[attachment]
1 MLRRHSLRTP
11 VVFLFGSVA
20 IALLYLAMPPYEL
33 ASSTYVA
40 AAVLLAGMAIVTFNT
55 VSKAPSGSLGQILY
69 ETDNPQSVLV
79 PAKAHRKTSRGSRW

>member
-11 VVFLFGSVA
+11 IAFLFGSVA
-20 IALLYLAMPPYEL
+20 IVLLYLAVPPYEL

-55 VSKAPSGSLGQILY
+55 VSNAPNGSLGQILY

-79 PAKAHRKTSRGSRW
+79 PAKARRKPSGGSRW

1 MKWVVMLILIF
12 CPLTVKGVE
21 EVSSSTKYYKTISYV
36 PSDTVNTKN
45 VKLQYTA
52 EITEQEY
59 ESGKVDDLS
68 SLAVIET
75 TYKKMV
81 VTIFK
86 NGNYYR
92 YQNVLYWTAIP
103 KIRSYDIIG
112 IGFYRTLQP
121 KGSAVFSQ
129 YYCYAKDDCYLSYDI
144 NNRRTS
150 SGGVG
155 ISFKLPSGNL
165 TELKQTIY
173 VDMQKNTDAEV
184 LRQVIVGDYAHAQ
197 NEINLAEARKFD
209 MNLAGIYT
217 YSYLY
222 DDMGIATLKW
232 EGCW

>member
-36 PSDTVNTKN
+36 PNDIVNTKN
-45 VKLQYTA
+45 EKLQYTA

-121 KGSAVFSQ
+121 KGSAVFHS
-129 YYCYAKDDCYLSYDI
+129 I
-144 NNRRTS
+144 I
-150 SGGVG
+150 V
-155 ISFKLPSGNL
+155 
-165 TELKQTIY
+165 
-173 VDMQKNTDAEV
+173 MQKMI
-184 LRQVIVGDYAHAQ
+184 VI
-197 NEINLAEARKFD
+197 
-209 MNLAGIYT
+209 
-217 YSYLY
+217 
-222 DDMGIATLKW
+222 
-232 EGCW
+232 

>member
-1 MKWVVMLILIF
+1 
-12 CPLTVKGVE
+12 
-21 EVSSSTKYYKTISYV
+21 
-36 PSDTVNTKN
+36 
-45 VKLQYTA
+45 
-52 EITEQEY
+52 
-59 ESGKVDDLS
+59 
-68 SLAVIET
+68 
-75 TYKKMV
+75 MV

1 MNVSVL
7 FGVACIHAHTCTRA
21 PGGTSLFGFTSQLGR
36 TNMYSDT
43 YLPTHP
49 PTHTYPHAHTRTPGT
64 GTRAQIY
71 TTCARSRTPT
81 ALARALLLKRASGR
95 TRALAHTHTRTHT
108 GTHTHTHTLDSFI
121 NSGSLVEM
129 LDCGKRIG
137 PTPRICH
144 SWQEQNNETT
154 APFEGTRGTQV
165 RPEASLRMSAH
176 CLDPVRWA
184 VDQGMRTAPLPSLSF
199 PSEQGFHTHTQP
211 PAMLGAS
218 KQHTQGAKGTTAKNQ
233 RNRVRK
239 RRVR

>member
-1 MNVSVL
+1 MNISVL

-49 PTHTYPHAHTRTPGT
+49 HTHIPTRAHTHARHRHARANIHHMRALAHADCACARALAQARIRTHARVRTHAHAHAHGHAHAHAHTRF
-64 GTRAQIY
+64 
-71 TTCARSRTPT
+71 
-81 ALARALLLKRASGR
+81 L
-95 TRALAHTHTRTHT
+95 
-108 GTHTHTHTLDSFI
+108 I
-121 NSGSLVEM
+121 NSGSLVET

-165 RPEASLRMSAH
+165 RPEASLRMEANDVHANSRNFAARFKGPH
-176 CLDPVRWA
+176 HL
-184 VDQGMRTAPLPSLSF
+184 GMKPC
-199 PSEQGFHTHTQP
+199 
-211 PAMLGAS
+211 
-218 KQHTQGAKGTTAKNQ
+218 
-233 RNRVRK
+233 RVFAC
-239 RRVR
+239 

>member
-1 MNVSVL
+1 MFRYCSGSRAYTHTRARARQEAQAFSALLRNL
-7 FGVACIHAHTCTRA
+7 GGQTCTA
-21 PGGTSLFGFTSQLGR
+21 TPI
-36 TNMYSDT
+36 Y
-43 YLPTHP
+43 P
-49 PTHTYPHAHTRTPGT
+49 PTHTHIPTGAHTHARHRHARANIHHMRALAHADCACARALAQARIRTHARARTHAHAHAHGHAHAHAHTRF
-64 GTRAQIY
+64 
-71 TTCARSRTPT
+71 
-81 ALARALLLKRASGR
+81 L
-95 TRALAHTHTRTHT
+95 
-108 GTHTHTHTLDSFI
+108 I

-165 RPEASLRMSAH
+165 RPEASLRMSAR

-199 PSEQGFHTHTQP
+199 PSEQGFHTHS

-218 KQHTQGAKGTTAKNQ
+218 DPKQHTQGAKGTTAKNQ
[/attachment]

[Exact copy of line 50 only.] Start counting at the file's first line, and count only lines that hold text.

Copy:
-121 KGSAVFSQ